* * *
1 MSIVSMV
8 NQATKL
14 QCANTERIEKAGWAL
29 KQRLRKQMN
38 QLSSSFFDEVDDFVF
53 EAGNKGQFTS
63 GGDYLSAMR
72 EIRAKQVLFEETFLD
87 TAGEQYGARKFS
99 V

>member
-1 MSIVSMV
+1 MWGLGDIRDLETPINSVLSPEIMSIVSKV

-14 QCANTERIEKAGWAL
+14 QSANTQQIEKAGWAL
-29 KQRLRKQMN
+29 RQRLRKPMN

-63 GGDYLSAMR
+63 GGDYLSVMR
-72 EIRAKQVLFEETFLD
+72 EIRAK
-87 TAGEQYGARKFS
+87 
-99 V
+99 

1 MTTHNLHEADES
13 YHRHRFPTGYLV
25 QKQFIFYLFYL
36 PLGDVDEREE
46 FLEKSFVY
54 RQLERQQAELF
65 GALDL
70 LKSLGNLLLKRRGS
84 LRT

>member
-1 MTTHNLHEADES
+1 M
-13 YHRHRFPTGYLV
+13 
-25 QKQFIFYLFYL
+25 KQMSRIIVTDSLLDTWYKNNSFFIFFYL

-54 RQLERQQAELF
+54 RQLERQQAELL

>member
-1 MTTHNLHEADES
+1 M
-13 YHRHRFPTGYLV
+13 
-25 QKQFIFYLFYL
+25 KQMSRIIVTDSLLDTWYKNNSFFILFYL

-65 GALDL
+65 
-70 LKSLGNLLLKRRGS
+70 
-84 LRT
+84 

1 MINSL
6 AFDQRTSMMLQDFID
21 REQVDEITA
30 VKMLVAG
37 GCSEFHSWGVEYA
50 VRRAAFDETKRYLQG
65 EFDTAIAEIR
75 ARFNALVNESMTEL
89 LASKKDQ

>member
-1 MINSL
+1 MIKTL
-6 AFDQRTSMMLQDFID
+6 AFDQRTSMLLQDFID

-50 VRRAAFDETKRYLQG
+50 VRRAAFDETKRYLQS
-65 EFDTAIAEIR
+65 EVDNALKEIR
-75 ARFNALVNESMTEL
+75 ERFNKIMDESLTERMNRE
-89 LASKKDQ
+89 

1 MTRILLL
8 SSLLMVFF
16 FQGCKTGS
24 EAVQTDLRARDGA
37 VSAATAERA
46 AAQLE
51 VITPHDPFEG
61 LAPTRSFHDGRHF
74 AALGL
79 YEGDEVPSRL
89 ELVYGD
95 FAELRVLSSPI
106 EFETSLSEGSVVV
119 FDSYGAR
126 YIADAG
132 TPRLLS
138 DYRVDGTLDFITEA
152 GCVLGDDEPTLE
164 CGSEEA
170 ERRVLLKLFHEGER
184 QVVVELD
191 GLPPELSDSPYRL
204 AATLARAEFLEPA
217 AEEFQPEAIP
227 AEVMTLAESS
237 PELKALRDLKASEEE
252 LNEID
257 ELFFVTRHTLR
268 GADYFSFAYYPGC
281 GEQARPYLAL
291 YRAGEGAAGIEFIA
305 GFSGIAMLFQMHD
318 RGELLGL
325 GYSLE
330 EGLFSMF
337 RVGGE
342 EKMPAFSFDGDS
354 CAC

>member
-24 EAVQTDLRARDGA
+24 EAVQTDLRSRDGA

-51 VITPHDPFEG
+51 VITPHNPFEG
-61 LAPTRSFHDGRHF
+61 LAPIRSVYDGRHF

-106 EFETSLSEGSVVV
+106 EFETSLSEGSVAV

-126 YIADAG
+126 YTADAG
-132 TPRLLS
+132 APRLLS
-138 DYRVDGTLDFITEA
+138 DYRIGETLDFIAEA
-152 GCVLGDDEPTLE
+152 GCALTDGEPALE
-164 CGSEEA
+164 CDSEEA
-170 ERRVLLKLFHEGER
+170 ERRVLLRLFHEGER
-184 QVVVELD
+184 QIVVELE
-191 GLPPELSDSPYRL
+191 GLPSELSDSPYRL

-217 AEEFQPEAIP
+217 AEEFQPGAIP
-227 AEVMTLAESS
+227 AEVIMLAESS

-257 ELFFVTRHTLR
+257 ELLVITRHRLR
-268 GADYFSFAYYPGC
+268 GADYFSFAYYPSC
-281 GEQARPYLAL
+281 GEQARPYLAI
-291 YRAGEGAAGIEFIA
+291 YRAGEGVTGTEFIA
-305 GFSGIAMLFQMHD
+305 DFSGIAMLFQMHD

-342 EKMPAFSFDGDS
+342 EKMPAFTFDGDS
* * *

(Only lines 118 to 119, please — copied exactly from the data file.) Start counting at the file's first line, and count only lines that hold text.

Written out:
-24 EAVQTDLRARDGA
+24 EAVQTDLRSRDGA